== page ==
Our next stop was Newark, where we checked out the Hoffman Clock Museum in the Newark Public Library. This museum is the collection of watchmaker and jeweler Augustus Hoffman (1858-1945). It is one of the largest collections of New York State made clocks in the country.
Murals in Newark include a large mural on the side of the Alex Eligh Community Center, which depicts young people participating in sporting activities. There are also murals located along the Erie Canal in the T. Spencer Knight Canal Port. Be sure to walk all the way to the bridge, as there is a canal boat scene painted on the wall right under the bridge.
Lyons, the next town along the canal, has numerous murals. Winston’s Dream,” the first of the murals to be painted, can be seen from the Leach Road bridge. Formerly a garbage pit, this area was transformed into a park and the mural painted by community volunteers.
On the corner of Leach Road and Water Street is the H.G. Hotchkiss Essential Oil Building, now a museum operated by the Lyons Heritage Society. Lyons is referred to as the “peppermint village,” because of the peppermint oil industry founded here in 1841 by Hiram Hotchkiss. The company was one of the world’s largest producers of peppermint oil. Outside the building, a mural titled “The Hotchkiss,” has scenes that depict the peppermint oil business in Lyons.
We parked in the large lot on Montezuma Street and walked to see the rest of the murals in the downtown area. From the parking lot you will see a huge mural located in an alleyway on the side of a building at 28 Canal St. Titled “Believe All That You Can Achieve,” the mural reflects the goals of the youths participating in the Goal Chaserz program, which helped paint the mural.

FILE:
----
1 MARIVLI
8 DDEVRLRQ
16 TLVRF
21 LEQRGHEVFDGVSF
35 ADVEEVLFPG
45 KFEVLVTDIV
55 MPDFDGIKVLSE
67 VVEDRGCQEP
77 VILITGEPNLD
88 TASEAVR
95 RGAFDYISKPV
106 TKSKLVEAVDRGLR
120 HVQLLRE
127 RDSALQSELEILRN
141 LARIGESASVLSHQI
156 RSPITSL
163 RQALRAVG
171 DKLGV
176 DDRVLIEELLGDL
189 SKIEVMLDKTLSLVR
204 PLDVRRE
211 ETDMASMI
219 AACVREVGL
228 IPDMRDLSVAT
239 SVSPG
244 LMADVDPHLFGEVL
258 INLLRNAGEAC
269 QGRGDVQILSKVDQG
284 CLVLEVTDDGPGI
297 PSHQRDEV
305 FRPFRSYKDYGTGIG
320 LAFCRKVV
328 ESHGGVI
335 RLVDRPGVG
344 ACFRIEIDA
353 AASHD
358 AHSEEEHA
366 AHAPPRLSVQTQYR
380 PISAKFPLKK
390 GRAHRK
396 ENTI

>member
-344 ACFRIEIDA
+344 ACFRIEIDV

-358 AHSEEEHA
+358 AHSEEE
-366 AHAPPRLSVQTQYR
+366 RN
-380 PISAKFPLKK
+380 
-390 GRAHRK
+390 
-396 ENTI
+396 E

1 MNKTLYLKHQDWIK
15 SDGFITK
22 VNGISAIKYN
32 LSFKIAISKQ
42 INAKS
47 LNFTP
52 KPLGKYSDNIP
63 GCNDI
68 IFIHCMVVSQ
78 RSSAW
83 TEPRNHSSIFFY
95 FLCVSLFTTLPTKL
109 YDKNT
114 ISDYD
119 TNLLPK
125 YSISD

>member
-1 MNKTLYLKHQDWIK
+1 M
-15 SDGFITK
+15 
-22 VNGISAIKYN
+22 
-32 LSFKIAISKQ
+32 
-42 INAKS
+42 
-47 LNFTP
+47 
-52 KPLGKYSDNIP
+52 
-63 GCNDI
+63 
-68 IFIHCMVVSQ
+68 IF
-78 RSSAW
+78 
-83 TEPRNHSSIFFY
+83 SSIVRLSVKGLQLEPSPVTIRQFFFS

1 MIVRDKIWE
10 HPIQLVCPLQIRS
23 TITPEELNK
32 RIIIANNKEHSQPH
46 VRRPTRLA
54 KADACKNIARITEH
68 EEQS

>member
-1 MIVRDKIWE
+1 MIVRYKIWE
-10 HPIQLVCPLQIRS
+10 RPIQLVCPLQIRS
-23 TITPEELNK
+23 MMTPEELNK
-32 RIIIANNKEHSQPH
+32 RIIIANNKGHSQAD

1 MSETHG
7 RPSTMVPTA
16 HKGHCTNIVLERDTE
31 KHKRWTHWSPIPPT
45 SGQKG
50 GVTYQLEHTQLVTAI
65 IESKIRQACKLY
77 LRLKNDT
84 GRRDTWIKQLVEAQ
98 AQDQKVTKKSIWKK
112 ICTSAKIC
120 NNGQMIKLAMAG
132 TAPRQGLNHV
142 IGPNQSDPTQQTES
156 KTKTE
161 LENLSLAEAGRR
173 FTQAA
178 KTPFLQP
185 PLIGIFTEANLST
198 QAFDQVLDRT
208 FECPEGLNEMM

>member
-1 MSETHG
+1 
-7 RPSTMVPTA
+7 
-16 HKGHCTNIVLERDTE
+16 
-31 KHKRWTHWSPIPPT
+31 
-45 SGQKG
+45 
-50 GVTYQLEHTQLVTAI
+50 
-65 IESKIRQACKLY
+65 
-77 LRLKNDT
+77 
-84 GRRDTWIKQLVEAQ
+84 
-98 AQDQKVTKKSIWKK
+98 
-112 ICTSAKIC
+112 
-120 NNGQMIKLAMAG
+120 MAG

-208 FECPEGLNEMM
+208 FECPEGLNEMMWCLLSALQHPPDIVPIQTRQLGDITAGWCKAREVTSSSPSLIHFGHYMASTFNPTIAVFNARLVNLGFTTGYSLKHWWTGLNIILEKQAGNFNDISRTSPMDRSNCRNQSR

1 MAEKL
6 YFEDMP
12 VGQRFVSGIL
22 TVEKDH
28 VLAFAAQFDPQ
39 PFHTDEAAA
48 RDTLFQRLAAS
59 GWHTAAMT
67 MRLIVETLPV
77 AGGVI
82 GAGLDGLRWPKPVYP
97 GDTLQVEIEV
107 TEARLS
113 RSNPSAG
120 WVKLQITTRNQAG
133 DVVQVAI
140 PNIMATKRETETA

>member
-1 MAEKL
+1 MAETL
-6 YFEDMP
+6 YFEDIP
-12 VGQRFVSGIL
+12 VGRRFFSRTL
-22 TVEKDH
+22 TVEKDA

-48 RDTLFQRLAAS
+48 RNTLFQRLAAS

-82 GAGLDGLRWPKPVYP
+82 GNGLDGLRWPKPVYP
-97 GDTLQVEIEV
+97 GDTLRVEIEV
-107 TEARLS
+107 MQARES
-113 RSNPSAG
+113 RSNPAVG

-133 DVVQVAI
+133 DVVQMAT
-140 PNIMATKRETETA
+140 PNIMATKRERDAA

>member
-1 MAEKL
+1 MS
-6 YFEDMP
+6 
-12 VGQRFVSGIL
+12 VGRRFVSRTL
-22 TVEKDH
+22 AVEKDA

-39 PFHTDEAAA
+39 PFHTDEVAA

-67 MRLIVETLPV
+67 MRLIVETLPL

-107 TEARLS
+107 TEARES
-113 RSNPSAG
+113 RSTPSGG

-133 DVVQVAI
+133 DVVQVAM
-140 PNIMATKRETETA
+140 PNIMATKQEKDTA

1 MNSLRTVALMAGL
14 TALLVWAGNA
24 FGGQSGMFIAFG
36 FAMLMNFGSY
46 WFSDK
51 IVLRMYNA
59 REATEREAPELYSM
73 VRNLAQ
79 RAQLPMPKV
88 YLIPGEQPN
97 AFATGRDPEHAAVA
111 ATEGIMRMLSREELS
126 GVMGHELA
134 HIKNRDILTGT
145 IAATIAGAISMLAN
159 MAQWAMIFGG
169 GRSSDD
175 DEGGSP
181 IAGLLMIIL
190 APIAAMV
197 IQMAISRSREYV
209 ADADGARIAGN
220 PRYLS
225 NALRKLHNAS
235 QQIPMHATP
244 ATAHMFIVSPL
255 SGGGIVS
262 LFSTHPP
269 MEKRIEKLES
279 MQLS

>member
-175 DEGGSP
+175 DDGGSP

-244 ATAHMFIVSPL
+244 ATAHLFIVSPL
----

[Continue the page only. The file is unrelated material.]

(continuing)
Across Montezuma Street, “Steamer Hose No. 2,” features a 1936 pumper from the Lyons Fire Department. On the other side of the street, “Street of Dreams,” portrays downtown Lyons in 1915.
We headed to The Old Pharmacy Gift Shop & Dobbins Drugs on William Street. The mural on the front of the store, “Generations,” shows an old-fashioned apothecary with three generations of the Dobbins family depicted.
In an alleyway directly across the street, “Generations of Smiles,” commissioned by dentist Randy Mitchell, memorializes another dentist, Dr. Arthur Santelli, who had his office in this area.
Another mural titled “Canal Town Mural,” located on a building on Forgham Street, depicts local scenes from the 1800s. It is best viewed from the adjacent McDonald’s parking lot.
There are several more murals located in Clyde. The mural on the front of the Clyde-Savannah library depicts the Clyde Trolley Station in the early 1900s. Murals on the side of the Clyde Hardware Store offer windows into the past of what one might have bought at the hardware store in the late 1800’s. Around the corner, “Citizen’s Bank,” on the former Citizen Bank building, shows the interior of the bank as it appeared in the 1930s.
On the side of the car wash on Sodus Street, “Lincoln’s Visit to Clyde,” memorializes the stop by Lincoln’s Inaugural Train in Clyde on Feb. 18, 1861, the only stop the train made between Rochester and Syracuse. Another mural, located on the side of the Clyde Grange Building, shows a number of scenes from Clyde’s history.
Check www.muralmania.org for more information.